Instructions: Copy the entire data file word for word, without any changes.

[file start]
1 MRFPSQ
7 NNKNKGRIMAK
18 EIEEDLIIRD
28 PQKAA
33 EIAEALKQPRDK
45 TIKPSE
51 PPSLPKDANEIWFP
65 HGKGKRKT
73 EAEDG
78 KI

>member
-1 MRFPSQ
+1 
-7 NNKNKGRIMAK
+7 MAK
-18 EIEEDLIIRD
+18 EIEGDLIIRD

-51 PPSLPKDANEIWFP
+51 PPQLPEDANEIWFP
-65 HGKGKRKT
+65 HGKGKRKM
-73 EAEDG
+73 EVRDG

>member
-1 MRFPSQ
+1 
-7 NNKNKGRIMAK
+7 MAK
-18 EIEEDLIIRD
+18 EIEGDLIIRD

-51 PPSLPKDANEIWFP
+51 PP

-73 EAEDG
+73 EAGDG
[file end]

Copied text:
1 MRFPSQ
7 NNKNKGRIMAK
18 EIEEDLIIRD
28 PQKAA
33 EIAEALKQPRDK
45 TIKPSE
51 PPSLPKDANEIWFP
65 HGKGKRKT
73 EAEDG
78 KI

>member
-1 MRFPSQ
+1 
-7 NNKNKGRIMAK
+7 MAK
-18 EIEEDLIIRD
+18 EIEGDLIIRD

-51 PPSLPKDANEIWFP
+51 PPQLPEDANEIWFP
-65 HGKGKRKT
+65 HGKGKRKM
-73 EAEDG
+73 EVRDG

>member
-1 MRFPSQ
+1 
-7 NNKNKGRIMAK
+7 MAK
-18 EIEEDLIIRD
+18 EIEGDLIIRD

-51 PPSLPKDANEIWFP
+51 PP

-73 EAEDG
+73 EAGDG